Walking may protect the brain against shrinking and preserve memory in the elderly, according to research by US neurologists who monitored 300 volunteers over 13 years. …
The US study bears this out, with neurological tests on dementia-free people in Pittsburgh who agreed to log their walks and accept brain monitoring in 1995.
Tests nine years later, followed by a further round in 2008, showed that those who walked the most cut their risk of developing memory problems by half.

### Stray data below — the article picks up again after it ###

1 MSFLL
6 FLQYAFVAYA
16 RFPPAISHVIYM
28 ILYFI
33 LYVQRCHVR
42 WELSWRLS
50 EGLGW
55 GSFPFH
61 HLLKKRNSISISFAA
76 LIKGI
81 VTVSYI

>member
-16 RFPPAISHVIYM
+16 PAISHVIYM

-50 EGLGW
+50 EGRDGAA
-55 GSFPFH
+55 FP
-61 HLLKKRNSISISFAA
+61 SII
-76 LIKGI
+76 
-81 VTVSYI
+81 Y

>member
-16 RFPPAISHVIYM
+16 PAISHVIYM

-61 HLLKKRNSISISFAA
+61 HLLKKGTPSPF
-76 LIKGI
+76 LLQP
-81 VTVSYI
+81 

The study suggest that nine miles a week – or in the urban US terms of the data, 72 Pittsburgh city blocks – is the optimum distance for “neurological exercise”.
The paper, published in Neurology, the online medical journal of the American Academy of Neurology, found no discernible bonus in going the extra mile after that.
The first round of scans showed that nine-mile walkers had larger brains than those who walked around for less.